In constructing a case for Jesus’ resurrection, it’s important to distinguish between the evidence and the best explanation of that evidence. This distinction is crucial because in this case the evidence is relatively uncontroversial; it’s agreed to by most scholars. On the other hand, the explanation of that evidence is controversial. My conclusion, that the resurrection is the best explanation, certainly is at the heart of the controversy.
However, first I would like to make my case by stating 5 historical facts accepted by the majority of scholars; both liberal and conservative scholars. To establish the facts I will use as many relevant resources as I can. I will use the Bible, the writings of Roman historians, and some of the writings of the early church fathers. I will give the greatest historical weight to reports that are early, eyewitnesses, enemy, embarrassing, and corroborated by others.
When I say embarrassing I mean if the account was fictional, the writers would have never included such an event. An example of embarrassment is to make a fool out of Peter, the brave leader of the disciples. In the Gospels we read that under pressure and fearing for his life, during the trial of Jesus just before he was crucified, Peter denied knowing who Jesus was; in fact he did it 3 times. Peter, the powerful disciple of Jesus, is shown to be a coward at the time of Jesus’ arrest and greatest need. Peter later redeems himself, lives a courageous life, and eventually is crucified upside down for his belief in Jesus. However, the Bible doesn’t pull any punches in showing at the trial of Jesus, Peter was a coward! There are many embarrassing moments in Matthew, Mark, Luke, John, and Acts so many so, that historians say this is evidence for the historical accuracy of the Bible or at least these books.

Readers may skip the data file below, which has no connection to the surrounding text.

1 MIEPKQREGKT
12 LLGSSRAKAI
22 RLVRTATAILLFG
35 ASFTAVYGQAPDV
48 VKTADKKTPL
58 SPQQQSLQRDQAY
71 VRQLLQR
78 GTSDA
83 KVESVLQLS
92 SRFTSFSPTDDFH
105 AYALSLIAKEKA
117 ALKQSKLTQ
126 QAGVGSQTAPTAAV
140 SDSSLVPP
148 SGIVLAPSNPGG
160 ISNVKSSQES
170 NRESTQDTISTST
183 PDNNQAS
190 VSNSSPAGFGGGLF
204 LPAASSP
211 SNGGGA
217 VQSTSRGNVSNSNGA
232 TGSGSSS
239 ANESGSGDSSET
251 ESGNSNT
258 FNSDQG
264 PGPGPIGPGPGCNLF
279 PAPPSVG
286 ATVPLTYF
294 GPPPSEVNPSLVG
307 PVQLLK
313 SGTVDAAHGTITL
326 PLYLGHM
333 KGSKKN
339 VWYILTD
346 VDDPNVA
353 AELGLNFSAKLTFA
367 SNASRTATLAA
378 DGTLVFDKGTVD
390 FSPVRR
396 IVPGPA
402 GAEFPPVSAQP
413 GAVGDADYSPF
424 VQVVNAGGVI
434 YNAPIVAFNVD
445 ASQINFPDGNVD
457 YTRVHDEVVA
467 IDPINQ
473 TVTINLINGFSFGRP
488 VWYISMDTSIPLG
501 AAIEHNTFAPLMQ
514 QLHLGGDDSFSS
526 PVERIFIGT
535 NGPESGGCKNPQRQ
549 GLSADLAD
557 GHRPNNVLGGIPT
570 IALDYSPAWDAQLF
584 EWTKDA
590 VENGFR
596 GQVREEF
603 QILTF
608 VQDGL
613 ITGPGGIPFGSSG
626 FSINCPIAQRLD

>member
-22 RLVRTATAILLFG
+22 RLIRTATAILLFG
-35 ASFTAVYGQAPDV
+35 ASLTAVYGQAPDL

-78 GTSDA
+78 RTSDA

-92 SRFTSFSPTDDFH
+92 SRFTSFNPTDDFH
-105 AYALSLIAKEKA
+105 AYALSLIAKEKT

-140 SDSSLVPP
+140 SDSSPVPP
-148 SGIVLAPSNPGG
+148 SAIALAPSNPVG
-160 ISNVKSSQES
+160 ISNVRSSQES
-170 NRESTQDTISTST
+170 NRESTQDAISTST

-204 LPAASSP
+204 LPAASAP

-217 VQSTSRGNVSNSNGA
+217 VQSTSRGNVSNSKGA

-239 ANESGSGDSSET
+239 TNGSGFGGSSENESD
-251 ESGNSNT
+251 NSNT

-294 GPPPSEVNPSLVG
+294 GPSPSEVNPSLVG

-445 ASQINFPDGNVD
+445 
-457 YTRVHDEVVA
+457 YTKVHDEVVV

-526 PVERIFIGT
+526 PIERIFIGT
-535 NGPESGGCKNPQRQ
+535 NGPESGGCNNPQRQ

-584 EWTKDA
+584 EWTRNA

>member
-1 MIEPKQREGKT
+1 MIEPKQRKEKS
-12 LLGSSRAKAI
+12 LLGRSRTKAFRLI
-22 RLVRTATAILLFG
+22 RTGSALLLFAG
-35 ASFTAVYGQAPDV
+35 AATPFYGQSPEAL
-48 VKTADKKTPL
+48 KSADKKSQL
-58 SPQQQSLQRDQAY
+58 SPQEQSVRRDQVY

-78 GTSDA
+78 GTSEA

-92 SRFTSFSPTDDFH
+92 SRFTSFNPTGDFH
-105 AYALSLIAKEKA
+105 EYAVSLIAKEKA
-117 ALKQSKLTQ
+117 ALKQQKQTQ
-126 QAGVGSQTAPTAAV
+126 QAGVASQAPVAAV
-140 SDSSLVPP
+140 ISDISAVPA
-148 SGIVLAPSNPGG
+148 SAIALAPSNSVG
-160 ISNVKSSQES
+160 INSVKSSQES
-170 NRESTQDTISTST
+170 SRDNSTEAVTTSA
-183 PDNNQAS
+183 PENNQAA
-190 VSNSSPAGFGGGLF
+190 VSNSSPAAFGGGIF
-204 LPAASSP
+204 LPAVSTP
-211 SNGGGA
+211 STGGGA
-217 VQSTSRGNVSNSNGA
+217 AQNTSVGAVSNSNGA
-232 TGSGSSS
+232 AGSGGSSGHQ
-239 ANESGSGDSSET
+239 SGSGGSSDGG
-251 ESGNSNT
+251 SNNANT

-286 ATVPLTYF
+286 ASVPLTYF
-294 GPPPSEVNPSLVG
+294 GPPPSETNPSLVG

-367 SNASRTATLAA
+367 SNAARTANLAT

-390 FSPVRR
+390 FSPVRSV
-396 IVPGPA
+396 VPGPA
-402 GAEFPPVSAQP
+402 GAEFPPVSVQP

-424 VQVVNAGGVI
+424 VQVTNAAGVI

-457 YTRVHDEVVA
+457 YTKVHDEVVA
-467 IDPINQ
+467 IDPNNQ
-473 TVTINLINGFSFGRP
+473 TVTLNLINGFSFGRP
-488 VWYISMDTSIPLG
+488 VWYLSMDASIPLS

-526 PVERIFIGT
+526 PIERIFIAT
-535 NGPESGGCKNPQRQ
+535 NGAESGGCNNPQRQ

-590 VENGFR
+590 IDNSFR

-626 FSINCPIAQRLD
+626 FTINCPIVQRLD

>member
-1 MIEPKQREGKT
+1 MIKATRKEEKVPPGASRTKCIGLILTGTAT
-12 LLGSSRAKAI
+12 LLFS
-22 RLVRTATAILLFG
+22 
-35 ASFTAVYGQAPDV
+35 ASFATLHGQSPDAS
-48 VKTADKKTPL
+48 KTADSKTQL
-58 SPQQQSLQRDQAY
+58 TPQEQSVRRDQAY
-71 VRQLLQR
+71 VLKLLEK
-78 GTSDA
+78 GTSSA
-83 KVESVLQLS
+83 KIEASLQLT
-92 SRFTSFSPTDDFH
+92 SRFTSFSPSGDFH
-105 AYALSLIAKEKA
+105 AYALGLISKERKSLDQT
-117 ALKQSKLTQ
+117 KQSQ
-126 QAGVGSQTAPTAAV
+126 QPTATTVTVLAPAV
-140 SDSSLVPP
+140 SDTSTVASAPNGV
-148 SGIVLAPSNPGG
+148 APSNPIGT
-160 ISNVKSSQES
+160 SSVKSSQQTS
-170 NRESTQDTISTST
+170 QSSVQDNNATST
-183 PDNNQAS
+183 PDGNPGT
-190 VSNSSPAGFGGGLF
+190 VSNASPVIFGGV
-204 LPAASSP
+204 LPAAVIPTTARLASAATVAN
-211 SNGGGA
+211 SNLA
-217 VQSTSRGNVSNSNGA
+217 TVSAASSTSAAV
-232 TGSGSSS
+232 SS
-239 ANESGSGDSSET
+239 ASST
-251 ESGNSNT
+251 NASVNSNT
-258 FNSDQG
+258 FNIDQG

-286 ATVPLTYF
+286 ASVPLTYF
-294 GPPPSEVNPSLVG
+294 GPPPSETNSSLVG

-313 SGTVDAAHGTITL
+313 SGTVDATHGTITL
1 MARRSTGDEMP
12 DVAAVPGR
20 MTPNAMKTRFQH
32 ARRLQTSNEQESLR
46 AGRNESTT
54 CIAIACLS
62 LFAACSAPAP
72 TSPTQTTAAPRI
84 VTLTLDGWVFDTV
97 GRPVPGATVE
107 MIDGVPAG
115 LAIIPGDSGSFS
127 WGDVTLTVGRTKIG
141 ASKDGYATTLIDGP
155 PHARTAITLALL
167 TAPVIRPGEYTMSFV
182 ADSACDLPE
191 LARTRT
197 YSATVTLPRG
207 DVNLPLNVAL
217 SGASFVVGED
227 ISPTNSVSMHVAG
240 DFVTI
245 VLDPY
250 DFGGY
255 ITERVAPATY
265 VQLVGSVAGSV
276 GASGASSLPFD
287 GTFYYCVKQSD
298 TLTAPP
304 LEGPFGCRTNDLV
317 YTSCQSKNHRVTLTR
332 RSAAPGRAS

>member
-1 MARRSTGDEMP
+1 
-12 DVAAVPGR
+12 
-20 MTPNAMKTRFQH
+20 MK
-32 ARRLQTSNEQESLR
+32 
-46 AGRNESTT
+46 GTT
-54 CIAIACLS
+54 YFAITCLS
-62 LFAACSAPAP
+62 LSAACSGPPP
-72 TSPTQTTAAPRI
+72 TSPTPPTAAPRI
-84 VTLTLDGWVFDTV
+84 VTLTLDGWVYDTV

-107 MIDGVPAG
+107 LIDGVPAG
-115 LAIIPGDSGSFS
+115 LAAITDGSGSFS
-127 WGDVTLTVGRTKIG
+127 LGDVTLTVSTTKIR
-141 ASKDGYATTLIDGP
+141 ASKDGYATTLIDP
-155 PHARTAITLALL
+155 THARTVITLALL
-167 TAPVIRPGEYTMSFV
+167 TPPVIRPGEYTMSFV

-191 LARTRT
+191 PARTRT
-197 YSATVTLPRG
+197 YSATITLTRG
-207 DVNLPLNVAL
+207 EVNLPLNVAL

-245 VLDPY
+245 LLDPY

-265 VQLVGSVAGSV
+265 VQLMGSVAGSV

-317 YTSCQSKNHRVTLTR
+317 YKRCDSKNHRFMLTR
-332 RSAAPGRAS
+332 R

Some have accused the Biblical writers of being biased in their reporting. The truth is all writers have some sort of bias when they write. What skeptics are really saying, when them make this accusation, is anyone who is biased cannot write an accurate historical account. Does that mean a holocaust survivor cannot write an accurate account of the mistreatment of the Jews? The answer of course is NO! What has to happen is the writer has to minimize their bias because he or she cannot eliminate them. To guard against biased accounts, two things need to happen; first, the facts must have strong historical evidence to support them and second, the vast majority of today’s scholars on the subject, including skeptical ones, need to accept them as historical facts.
A Dr. Gary Habermas compiled a list of more than 2,200 sources in French, German, and English in which experts have written on the resurrection from 1975 to now. He has identified minimal facts that are strongly evidenced and which are regarded as historical by the large majority of scholars, including skeptics.
Here are the 5 minimal facts from the writings of Dr. Gary Habermas:
- Fact #1: Jesus was killed by crucifixion
- Fact #2: Jesus’ disciples believed that he rose and appeared to them
- Fact #3: The conversion of the church persecutor Paul
- Fact #4: The conversion of the skeptic James, Jesus’ half-brother
- Fact # 5: Jesus’ tomb was empty
We will look at each fact and examine why the majority of scholars accept them. Remember, first we need to look at the evidence. Given most scholars accept these facts there won’t be much controversy here. Then secondly, we will examine the explanations for the evidence and try to see which is the best. Here is where we will have some major disagreements.
 Strobel, Lee, “The Case for the Real Jesus,” Zondervan, 2007 p. 112